Community Services and Long-Term Care: Issues of Negligence and Liability. Basic Scenario #1

01/01/1982

Case Manager Good assesses the needs of Client Smith using the Baseline Assessment Instrument. Good prepares a care plan in conjunction with Client Smith that incorporates the services of informal and formal providers. The care plan is reviewed by Good’s supervisor. Client Smith agrees to and signs the care plan.

In general, case managers will not be personally liable for their acts carried out within the scope of their employment. This is true whether or not they have been granted broad discretionary powers and latitude in making arrangements for care and assistance to their clients. This is not to say that they will be insulated from liability for wanton or reckless disregard of their clients’ needs or interests. If case managers keep the client’s need and interests uppermost in their decision making and undertake reasonable and prudent care plans, even if imaginative, they will be protected from liability.

What constitutes “within the scope of their employment” is a function of both explicit and implicit guidelines. Implicit guidelines are defined by common standards of professional practice and rules of reasonableness. If, for example, a case manager is concerned about the high rates of youth unemployment without regard for the ability of such youth to carry out the tasks required in the care plan, he or she would probably be held to have acted outside the scope of his/her employment if an injury was visited upon a client as a result of the youth’s inexperience. Similarly, a case manager who, responding to admonitions to conserve scarce dollars, entered into an arrangement with a migrant labor crew chief for workers at a low hourly price, would be held to have acted outside the scope of his employment if a client were harmed by the inability of the worker to read or speak English, the language of the client.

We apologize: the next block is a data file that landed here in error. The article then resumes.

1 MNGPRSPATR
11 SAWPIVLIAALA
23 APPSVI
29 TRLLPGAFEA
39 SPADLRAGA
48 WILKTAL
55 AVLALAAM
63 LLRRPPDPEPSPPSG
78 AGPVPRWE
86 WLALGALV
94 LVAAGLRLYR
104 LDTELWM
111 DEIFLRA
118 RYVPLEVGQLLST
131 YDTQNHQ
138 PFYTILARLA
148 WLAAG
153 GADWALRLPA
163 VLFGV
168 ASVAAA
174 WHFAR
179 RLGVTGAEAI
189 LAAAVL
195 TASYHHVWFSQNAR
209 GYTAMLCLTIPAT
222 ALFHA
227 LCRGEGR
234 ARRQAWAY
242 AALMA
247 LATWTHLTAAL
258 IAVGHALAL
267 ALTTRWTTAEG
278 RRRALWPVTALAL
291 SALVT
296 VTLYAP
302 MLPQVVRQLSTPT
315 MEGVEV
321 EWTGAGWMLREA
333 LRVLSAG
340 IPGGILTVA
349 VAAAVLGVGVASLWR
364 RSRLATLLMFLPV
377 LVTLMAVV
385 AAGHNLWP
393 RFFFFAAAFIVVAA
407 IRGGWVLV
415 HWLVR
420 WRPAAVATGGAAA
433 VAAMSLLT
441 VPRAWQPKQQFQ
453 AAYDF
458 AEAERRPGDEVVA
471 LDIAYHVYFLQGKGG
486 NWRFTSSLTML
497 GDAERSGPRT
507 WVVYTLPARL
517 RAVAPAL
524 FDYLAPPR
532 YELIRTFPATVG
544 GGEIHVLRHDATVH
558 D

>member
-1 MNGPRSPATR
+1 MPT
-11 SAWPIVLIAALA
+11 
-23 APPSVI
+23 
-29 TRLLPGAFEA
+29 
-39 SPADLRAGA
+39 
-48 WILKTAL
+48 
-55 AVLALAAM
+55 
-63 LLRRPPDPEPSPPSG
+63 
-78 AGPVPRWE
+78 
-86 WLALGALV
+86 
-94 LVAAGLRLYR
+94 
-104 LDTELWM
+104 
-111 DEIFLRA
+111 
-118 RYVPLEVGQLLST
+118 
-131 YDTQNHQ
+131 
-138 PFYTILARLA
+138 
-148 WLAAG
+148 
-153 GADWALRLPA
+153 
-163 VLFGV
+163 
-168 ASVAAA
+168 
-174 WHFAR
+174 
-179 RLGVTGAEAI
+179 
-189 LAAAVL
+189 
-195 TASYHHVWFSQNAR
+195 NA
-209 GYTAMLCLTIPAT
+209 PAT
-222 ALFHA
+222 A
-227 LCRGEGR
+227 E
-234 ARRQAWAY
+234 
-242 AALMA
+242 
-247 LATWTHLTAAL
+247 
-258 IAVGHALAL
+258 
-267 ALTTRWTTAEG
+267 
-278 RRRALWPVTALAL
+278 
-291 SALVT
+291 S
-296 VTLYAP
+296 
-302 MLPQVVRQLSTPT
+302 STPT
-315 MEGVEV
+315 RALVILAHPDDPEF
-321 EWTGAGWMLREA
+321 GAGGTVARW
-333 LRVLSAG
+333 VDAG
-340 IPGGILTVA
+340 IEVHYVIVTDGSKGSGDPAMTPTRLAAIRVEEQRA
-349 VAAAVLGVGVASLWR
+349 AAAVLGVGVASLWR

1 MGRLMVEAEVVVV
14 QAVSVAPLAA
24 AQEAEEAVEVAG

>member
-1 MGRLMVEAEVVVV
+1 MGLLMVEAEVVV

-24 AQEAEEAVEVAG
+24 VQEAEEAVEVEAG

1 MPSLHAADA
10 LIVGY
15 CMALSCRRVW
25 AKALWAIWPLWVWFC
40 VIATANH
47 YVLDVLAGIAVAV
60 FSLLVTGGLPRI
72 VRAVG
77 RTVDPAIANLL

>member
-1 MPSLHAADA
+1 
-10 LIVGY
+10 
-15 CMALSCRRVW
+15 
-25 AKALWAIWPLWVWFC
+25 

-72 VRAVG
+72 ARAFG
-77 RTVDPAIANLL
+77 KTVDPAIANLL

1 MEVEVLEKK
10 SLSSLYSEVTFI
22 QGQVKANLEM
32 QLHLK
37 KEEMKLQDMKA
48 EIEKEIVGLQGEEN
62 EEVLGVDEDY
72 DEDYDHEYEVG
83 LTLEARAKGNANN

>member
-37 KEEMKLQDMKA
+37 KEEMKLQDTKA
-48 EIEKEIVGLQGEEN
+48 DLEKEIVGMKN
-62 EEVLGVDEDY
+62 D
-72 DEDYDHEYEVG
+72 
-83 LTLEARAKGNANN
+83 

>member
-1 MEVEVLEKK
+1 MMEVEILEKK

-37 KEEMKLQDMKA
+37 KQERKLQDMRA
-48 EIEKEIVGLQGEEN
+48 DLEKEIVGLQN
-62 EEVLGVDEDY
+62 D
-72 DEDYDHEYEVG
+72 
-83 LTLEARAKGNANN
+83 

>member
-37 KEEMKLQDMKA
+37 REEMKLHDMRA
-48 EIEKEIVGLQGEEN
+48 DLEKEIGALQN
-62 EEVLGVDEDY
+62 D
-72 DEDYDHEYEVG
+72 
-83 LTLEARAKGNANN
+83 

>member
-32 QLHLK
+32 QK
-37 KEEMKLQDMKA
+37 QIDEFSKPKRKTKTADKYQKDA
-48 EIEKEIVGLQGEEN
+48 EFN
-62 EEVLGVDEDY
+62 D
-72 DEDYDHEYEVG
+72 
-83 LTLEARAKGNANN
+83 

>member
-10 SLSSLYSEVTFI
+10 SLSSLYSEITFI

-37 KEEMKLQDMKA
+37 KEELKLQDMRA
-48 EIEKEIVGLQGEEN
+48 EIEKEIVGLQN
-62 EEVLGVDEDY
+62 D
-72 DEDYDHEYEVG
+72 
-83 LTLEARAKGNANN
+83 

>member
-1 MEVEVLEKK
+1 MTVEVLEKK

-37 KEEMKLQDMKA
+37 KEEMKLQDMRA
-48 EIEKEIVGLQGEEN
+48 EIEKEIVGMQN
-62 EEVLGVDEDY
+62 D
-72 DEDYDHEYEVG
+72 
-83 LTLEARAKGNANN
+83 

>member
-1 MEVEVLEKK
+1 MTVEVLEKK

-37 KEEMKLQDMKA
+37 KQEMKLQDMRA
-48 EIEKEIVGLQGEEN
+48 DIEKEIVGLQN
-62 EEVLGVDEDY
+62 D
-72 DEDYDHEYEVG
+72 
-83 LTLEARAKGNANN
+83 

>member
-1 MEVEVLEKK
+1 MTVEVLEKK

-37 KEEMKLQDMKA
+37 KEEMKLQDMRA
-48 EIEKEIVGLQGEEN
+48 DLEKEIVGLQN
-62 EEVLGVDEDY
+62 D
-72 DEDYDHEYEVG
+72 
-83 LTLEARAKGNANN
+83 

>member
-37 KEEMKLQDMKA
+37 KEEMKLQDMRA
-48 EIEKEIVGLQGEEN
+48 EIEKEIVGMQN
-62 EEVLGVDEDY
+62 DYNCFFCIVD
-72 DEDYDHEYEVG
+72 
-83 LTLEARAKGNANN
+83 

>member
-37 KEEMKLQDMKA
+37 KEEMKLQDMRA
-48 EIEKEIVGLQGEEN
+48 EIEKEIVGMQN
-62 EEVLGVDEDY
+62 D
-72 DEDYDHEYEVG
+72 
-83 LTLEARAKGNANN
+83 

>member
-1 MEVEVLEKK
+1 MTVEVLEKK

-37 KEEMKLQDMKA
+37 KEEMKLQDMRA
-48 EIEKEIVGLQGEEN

This is not to say that the reasonable and prudent case manager performing in accordance with generally accepted professional standards will not be named as a defendant in a suit. It is only to say that care and prudence will yield an excellent defense.

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